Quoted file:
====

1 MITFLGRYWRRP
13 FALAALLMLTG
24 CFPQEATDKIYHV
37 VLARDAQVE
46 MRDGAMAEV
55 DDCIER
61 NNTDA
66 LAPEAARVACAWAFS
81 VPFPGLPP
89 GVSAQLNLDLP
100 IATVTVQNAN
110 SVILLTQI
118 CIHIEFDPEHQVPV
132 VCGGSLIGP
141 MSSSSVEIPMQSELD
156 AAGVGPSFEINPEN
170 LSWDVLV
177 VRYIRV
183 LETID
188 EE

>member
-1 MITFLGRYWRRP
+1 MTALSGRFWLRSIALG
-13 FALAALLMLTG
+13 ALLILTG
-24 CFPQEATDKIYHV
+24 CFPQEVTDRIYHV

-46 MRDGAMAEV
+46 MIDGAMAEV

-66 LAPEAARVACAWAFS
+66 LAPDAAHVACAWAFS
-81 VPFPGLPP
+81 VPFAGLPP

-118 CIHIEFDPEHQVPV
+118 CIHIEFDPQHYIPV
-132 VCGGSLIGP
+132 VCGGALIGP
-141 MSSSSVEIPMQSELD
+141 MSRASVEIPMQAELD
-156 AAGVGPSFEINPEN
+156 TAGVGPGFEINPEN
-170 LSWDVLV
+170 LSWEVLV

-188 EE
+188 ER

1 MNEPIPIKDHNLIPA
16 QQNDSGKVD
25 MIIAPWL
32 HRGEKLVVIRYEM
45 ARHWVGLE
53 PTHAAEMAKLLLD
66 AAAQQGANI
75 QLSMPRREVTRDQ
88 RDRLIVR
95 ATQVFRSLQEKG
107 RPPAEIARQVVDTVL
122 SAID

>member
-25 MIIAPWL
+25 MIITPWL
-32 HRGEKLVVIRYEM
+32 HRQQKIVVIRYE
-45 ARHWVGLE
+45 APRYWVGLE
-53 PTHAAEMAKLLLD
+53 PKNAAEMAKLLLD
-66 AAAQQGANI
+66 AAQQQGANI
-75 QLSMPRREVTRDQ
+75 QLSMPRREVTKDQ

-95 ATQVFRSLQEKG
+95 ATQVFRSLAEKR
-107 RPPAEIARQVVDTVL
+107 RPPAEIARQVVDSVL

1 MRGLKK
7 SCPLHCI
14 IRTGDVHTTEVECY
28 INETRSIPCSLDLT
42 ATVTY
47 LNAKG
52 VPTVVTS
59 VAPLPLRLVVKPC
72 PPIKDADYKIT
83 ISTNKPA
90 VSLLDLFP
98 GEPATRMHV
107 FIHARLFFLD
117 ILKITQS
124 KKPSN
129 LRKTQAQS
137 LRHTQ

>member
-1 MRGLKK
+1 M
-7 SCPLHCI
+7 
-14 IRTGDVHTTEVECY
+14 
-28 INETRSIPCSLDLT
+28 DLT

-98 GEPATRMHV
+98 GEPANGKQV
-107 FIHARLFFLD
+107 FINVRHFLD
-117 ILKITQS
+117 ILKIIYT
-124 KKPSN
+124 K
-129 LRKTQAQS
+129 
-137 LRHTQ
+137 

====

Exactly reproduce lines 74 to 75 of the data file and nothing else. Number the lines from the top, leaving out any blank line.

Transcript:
+107 RPPAEIARQVVDSVL

1 MRGLKK